More Americans are turning to contract jobs for full or part-time employment. Some go this route in order to gain some freedom and others do it for the extra cash it can offer. While contract jobs can be a good thing, in terms of child support it can make figuring out and obtaining a fair support order rather difficult for the receiving parent. How does the state of Massachusetts treat contract income in terms of child support?
Currently, employers have a responsibility to pull out child support from the pay checks of those who have active support orders and send the money to approved depositories where it is then passed on to the receiving parent. It is believed that 70 percent of all child support is collected this way. However, employers are only required to do this for employees who work full or part-time jobs. This does not apply to contract workers.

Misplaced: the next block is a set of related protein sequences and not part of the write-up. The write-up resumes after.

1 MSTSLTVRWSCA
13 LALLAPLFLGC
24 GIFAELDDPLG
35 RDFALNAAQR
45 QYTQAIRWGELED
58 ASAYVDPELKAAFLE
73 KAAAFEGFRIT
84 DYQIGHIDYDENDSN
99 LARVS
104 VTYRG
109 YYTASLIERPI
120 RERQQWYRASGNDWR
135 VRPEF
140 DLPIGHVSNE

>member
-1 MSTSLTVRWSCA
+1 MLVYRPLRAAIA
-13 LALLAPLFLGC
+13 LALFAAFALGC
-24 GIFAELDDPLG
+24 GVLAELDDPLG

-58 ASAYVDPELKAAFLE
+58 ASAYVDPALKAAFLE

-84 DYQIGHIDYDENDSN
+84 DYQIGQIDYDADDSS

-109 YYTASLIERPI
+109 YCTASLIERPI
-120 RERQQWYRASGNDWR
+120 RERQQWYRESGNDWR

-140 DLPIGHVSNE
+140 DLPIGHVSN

Contract workers are often considered self-employed and are required to report their own income to the state. This makes it very easy for some individuals to hide their true income, meaning they can claim to make less than they do in order to achieve lower child support payments. It is wrong, but it happens.
Whether payor or payee, parents in Massachusetts just want their child support orders to be fair. Both parties, can seek legal assistance in fighting for support orders that fit their current income levels and sufficiently provide for the affected children. Such support orders can be sought right off the bat, or modifications can be applied for down the line as needed.
Source: The Huffington Post, “Gig Economy Gives Child Support Scofflaws A Place To Hide“, Jen Fifield, Dec. 1, 2017